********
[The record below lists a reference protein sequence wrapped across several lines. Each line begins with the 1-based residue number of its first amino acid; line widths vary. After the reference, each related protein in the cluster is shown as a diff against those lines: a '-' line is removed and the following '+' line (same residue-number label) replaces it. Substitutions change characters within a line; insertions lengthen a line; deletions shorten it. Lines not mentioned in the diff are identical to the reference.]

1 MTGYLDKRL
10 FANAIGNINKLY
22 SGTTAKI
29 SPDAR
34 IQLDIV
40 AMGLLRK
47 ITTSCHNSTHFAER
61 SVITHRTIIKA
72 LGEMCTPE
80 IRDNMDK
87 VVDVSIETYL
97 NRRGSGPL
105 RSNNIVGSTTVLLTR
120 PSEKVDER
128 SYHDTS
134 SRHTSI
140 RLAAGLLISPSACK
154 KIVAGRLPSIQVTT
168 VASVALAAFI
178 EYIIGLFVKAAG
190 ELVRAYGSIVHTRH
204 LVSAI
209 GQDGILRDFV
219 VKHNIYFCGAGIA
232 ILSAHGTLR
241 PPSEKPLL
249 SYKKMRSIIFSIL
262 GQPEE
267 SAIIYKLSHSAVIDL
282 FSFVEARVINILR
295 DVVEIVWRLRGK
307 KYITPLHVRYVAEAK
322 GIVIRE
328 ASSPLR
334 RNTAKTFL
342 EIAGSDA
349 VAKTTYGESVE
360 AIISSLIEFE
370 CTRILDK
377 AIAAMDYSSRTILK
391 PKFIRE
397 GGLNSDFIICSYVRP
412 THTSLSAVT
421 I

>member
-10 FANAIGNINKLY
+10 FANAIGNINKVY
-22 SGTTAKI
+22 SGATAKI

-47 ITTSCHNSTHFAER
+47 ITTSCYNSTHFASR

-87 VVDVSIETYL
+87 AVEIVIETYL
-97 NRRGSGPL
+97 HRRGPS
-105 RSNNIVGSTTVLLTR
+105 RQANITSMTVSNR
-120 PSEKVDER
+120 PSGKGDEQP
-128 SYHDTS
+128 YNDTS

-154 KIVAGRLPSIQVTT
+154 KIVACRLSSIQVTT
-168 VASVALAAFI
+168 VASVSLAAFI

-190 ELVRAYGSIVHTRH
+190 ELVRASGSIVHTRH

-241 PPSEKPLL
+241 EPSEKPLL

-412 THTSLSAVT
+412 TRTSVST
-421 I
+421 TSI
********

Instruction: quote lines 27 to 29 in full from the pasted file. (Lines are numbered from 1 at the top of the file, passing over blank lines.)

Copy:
241 PPSEKPLL
249 SYKKMRSIIFSIL
262 GQPEE